The new Laird is Jock McArdle, a business man from Glasgow, who brings with him two enforcers.

More deaths start to take place on the island but are most of them just accidents.

As the death count rises there are conflicts amongst the small group of residents on the island. Half of them are against the wind farms, the other half are for them.

There is a hedgehog cull about to take place but one resident, Megan, who is fervently against it, starts to cause problems. Could she be responsible for some of the deaths?

Her Boyfriend Nial is a Bird Protectionist, who is very protective of the eagle population on the island. So, when it is claimed one of the deaths is down to an eagle attack he too starts to act strangely. Could he be the murderer?

Then there is the young pretty Megan. She only had eyes for the missing Police Officer but is finding comfort in half of the male population. Is one of her comforters acting out of jealousy.

The small island Police force is headed by DI Torquil McKinnon, the motorcycle riding, bag pie playing, widower, who went to school with most of the main suspects in the crimes. With one of his two full time officers missing he has to run the inquiry with his full time DS, and two volunteer constables. The story of the investigation is brilliantly addictive, and the result is not easily anticipated.

Over the last year I have read a few books set in the remote Scottish Isles. The large open spaces with the small tight knit communities lend themselves to some great stories. In fact, I have come to realise that The Scottish Isles Murder books are the new Closed Room Mysteries of Conan Doyle and Agatha Christie fame.

The two books in this series which have so far been published are brilliant.

If you like a good murder mystery you will love these books.

With summer creeping up on us, people might be looking for a book to read around the pool or on the beach. Get this series. There is only one problem with them. You will be left desperately wanting book 3, and we are going to have to wait for a while for that.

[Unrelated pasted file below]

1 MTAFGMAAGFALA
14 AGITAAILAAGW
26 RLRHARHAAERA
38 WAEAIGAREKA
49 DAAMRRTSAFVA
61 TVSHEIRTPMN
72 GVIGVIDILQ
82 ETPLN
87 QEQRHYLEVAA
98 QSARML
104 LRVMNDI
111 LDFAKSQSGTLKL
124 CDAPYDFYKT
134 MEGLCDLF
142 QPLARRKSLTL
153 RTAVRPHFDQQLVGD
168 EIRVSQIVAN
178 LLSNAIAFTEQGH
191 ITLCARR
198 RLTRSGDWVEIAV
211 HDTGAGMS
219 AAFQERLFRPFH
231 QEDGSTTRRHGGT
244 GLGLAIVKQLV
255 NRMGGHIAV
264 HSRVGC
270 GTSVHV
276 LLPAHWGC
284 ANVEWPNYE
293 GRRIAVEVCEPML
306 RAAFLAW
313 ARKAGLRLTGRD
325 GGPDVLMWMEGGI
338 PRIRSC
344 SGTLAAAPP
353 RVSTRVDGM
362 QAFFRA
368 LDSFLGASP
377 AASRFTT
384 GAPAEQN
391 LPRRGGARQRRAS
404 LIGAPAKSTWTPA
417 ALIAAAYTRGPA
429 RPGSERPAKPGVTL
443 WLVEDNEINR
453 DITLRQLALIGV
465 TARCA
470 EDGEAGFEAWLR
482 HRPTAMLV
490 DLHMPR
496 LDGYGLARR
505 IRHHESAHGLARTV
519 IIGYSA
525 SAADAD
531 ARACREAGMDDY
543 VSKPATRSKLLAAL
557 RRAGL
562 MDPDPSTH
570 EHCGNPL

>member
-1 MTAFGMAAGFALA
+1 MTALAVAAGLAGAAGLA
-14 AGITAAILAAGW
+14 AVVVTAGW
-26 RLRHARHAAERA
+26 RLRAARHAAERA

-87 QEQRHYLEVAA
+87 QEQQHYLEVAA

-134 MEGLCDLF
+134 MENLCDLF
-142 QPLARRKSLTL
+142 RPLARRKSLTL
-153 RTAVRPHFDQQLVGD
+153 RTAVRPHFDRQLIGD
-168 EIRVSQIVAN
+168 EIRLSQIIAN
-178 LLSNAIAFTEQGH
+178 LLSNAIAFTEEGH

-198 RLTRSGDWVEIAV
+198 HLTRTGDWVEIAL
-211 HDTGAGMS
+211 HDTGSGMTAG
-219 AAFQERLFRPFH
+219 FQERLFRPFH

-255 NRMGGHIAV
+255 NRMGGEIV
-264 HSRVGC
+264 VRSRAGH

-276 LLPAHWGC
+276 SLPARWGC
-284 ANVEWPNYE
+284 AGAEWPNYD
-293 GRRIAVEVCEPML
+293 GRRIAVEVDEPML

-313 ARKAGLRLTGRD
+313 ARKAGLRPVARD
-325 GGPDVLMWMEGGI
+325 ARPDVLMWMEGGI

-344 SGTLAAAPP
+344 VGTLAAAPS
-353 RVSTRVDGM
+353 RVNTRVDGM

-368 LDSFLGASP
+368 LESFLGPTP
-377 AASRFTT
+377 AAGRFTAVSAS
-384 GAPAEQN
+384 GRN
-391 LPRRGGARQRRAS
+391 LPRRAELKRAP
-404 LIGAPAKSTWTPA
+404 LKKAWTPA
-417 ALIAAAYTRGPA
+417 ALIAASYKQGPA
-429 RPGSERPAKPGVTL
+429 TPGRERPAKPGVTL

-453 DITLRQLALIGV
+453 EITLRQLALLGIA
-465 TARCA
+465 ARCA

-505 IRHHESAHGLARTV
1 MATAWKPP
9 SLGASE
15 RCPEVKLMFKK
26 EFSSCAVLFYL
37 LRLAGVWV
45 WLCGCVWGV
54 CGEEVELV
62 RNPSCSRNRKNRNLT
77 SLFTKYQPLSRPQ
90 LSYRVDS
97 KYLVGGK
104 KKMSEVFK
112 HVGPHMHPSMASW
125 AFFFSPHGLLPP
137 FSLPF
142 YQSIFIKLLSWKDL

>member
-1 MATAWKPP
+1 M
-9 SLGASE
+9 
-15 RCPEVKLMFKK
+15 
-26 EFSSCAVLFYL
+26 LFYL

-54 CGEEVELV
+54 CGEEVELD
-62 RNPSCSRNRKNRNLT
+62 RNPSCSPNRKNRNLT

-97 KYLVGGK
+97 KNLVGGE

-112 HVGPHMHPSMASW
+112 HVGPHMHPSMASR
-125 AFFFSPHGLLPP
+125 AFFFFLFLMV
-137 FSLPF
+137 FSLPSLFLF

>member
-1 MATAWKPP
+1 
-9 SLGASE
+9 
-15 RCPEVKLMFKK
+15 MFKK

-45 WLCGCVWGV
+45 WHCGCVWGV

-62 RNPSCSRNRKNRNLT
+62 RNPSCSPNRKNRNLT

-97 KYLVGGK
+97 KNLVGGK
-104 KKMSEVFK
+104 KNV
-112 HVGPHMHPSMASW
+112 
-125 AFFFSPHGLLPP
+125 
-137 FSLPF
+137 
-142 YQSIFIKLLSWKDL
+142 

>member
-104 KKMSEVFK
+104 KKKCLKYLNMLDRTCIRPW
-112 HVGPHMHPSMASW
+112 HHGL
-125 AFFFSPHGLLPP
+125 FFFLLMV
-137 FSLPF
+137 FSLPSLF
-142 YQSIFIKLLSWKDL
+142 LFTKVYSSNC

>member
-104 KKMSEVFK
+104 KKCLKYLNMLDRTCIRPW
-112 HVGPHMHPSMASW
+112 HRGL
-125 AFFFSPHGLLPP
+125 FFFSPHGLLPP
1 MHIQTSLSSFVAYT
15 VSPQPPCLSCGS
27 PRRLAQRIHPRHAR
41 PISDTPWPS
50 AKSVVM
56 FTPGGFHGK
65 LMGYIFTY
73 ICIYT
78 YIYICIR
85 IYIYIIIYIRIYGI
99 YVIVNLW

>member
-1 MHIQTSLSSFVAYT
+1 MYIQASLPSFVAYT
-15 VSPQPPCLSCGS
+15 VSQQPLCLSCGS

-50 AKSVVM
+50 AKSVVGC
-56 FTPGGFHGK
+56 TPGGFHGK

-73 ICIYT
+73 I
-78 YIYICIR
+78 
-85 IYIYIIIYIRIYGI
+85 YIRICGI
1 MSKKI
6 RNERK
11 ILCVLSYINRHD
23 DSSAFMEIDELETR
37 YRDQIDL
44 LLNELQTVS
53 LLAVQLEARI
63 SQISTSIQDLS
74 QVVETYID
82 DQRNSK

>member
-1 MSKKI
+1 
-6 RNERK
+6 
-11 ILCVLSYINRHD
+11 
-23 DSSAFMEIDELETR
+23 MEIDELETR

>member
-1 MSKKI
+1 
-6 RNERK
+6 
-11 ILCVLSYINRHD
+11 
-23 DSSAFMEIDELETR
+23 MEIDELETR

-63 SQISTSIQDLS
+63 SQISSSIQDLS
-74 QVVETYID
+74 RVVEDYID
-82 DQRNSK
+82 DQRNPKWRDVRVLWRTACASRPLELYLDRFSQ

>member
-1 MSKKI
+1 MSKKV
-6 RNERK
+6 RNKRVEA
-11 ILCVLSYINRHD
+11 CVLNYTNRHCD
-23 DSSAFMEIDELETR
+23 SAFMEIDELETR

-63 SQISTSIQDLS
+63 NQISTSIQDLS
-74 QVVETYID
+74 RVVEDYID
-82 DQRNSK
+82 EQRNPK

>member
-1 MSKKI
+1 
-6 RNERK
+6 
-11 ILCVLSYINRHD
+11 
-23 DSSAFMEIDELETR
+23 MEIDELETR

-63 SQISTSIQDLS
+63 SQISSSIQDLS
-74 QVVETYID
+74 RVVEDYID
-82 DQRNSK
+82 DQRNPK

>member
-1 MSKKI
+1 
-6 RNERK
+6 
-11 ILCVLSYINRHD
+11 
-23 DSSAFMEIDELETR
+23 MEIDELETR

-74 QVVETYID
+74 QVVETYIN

Pages: 224

Publisher: Sapere

Available now

The Lost. Mari Hannah

IMG_2272

Marie Hannah has long been one of my favourite Authors. Until her Kate Daniels series I was not much of a fan of British Crime fiction, but once I read The Murder Wall she had me hooked.

Mari changed tack and started a new series a couple of years ago, with The Silent Room, and I was worried, until I read it, that it wouldn’t be as good as the Daniels books.

Now she is starting a fresh again. This time with the first book in the Oliver and Stone Series.

The Lost introduces us to DS Frank (Frances) Stone. The third generation of Police Officer in her family, following her father and grandfather. She is a no nonsense brash but likeable officer.

DI David Stone is a more complex character. Returning to his home county of Northumbria, after a successful career in the Met, he has taken a reduction of rank to move home. He carries a secret that haunts him to the point of distracting him. Moving up from London he has moved into his late grandmother’s cottage which can best be described as near derelict, but he shows no signs of renovating. Is he here to stay, is he punishing himself, is it an excuse to keep people at bay from his personal life.

Working with Frank Oliver keeping people at bay is going to be very difficult. She is fiercely loyal, but wants to know everything.

The first case they work together is complex. A young boy goes missing whilst his mom is on holiday with her sister. The boys stepfather is supposed to be looking after him. When the au-pair and stepfather both think the other is picking the boy up from football practice he goes missing, and the stepdad has no choice but to report it to the police.